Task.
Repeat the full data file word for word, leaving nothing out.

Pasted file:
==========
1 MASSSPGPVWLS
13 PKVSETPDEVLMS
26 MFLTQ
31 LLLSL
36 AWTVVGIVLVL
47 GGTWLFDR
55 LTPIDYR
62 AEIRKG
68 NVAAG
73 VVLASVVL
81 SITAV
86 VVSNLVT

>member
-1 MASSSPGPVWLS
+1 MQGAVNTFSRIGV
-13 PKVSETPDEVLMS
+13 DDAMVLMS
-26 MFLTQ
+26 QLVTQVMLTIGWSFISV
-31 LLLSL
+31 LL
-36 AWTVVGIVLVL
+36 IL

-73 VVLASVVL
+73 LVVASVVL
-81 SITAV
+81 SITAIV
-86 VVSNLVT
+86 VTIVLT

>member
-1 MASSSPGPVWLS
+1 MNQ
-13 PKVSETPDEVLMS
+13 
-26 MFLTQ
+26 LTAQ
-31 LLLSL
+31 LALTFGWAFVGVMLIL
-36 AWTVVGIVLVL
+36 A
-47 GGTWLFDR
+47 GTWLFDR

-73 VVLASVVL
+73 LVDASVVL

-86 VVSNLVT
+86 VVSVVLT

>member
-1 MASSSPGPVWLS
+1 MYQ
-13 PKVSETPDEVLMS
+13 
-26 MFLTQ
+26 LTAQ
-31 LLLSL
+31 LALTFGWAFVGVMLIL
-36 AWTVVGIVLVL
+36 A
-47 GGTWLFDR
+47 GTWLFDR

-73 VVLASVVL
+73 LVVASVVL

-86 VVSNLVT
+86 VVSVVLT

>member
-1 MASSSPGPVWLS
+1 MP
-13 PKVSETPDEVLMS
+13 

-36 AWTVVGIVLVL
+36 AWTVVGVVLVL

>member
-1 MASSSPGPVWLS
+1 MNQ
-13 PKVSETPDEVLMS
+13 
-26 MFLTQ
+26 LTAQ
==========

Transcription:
1 MASSSPGPVWLS
13 PKVSETPDEVLMS
26 MFLTQ
31 LLLSL
36 AWTVVGIVLVL
47 GGTWLFDR
55 LTPIDYR
62 AEIRKG
68 NVAAG
73 VVLASVVL
81 SITAV
86 VVSNLVT

>member
-1 MASSSPGPVWLS
+1 MQGAVNTFSRIGV
-13 PKVSETPDEVLMS
+13 DDAMVLMS
-26 MFLTQ
+26 QLVTQVMLTIGWSFISV
-31 LLLSL
+31 LL
-36 AWTVVGIVLVL
+36 IL

-73 VVLASVVL
+73 LVVASVVL
-81 SITAV
+81 SITAIV
-86 VVSNLVT
+86 VTIVLT

>member
-1 MASSSPGPVWLS
+1 MNQ
-13 PKVSETPDEVLMS
+13 
-26 MFLTQ
+26 LTAQ
-31 LLLSL
+31 LALTFGWAFVGVMLIL
-36 AWTVVGIVLVL
+36 A
-47 GGTWLFDR
+47 GTWLFDR

-73 VVLASVVL
+73 LVDASVVL

-86 VVSNLVT
+86 VVSVVLT

>member
-1 MASSSPGPVWLS
+1 MYQ
-13 PKVSETPDEVLMS
+13 
-26 MFLTQ
+26 LTAQ
-31 LLLSL
+31 LALTFGWAFVGVMLIL
-36 AWTVVGIVLVL
+36 A
-47 GGTWLFDR
+47 GTWLFDR

-73 VVLASVVL
+73 LVVASVVL

-86 VVSNLVT
+86 VVSVVLT

>member
-1 MASSSPGPVWLS
+1 MP
-13 PKVSETPDEVLMS
+13 

-36 AWTVVGIVLVL
+36 AWTVVGVVLVL

>member
-1 MASSSPGPVWLS
+1 MNQ
-13 PKVSETPDEVLMS
+13 
-26 MFLTQ
+26 LTAQ